Constitution Gardens is one of many secret treasures to be discovered on your visit to our nation’s capital.
Tucked behind a stand of trees lining the Lincoln Memorial reflecting pool lie 50 serene acres of winding paths, willow trees and duck ponds. Even when the National Mall is bustling with people, this quiet green space can feel nearly deserted. It offers a welcome respite from the crowds, with plenty of comfortable, shaded benches, and restrooms that most tourists never find.
Once completely submerged, this area first came into use in the late 19th century, after the U.S. Army Corps of Engineers dredged the Potomac River. In 1971, President Nixon ordered the demolition of several “temporary” World War I Navy offices on the site, and the park was created.
The gardens were dedicated in May 1976, as part of the bicentennial celebration of the American Revolution. In 1984, a memorial to the 56 men who signed the Declaration of Independence was installed on the little island in the center of the duck pond. Then, in 1986, during the bicentennial of the U.S. Constitution, President Reagan proclaimed the park a living memorial to the Constitution.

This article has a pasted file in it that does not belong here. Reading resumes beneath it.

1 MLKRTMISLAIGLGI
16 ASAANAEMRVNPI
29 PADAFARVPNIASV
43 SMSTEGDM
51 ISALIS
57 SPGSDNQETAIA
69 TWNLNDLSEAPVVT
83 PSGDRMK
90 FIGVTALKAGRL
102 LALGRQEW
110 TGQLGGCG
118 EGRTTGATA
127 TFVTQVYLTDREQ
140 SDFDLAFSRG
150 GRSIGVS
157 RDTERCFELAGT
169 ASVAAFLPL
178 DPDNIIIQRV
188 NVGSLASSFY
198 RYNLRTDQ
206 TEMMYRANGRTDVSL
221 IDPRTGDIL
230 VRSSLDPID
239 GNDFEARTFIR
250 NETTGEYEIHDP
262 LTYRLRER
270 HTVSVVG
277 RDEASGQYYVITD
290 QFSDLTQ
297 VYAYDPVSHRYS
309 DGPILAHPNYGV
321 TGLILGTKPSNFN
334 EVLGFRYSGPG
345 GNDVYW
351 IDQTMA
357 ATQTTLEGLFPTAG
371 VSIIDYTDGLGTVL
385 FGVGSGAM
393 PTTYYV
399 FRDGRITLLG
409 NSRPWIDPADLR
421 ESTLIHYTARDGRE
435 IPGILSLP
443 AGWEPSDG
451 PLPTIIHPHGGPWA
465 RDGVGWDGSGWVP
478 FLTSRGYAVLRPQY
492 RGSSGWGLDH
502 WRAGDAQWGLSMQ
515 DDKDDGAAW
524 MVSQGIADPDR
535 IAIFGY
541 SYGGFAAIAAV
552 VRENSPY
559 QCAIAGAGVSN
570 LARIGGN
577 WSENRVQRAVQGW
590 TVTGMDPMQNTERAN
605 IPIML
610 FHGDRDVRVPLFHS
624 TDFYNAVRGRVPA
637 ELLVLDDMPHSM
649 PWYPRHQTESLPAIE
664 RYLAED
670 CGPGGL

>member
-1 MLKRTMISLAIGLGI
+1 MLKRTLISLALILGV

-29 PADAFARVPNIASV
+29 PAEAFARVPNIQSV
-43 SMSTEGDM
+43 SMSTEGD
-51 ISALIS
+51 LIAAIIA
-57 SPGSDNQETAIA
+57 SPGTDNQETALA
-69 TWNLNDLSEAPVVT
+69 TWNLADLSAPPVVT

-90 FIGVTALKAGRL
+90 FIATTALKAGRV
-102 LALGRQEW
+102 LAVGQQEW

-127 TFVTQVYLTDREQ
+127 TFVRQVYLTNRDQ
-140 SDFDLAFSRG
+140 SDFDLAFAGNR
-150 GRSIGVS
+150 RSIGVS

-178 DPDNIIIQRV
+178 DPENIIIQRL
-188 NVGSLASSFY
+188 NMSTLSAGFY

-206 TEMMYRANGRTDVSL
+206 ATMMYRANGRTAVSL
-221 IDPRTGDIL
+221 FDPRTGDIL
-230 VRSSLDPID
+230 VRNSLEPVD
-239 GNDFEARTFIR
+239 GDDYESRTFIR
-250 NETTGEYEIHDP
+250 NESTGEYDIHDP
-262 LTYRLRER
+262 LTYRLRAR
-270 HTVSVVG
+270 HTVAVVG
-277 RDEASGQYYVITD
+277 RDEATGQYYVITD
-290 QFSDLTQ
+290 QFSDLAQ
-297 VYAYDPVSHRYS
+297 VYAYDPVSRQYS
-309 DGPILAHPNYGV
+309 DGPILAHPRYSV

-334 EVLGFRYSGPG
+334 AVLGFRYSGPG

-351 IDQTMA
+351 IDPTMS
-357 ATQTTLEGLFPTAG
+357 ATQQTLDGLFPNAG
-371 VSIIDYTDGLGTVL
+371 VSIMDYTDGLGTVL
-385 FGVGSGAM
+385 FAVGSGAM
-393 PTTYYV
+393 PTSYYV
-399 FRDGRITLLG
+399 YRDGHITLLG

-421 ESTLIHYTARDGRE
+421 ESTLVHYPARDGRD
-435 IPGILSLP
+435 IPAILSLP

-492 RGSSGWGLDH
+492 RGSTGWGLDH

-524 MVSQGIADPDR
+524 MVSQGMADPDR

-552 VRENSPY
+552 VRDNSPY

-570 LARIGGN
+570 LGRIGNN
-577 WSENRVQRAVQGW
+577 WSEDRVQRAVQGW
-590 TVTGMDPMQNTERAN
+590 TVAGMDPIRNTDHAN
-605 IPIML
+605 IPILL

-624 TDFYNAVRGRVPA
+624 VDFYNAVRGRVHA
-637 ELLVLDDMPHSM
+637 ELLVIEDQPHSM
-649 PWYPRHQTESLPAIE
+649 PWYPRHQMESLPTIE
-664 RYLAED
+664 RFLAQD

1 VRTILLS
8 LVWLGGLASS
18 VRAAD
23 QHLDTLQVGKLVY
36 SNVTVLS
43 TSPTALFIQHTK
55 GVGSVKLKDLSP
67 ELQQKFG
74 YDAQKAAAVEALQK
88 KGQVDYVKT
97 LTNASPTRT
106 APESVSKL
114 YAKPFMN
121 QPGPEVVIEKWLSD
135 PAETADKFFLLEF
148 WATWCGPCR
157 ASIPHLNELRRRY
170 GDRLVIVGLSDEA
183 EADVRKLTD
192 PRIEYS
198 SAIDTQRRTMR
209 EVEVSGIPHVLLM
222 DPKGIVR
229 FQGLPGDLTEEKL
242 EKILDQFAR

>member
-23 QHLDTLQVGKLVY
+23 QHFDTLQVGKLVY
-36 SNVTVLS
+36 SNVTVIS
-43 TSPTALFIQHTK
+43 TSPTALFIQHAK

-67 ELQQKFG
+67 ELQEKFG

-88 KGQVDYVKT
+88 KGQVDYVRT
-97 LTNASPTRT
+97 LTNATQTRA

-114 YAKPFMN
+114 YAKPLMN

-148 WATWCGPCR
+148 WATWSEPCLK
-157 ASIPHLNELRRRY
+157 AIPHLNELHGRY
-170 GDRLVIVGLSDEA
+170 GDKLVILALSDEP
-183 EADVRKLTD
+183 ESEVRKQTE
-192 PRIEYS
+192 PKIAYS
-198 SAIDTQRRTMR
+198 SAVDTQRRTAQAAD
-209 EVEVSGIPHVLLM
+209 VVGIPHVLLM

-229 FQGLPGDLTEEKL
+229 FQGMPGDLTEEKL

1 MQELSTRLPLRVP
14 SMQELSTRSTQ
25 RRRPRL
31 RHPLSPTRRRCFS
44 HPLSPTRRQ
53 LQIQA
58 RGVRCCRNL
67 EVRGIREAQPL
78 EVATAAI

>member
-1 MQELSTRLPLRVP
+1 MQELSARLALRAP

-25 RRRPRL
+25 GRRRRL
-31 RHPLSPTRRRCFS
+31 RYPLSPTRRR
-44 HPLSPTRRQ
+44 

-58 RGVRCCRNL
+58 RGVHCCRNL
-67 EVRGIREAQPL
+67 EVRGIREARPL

Stroll through Constitution Gardens on your way between the World War II Memorial, at the eastern edge of the park, and the Vietnam Memorial, at the park’s western edge. A convenient refreshment stand is open during the summer months.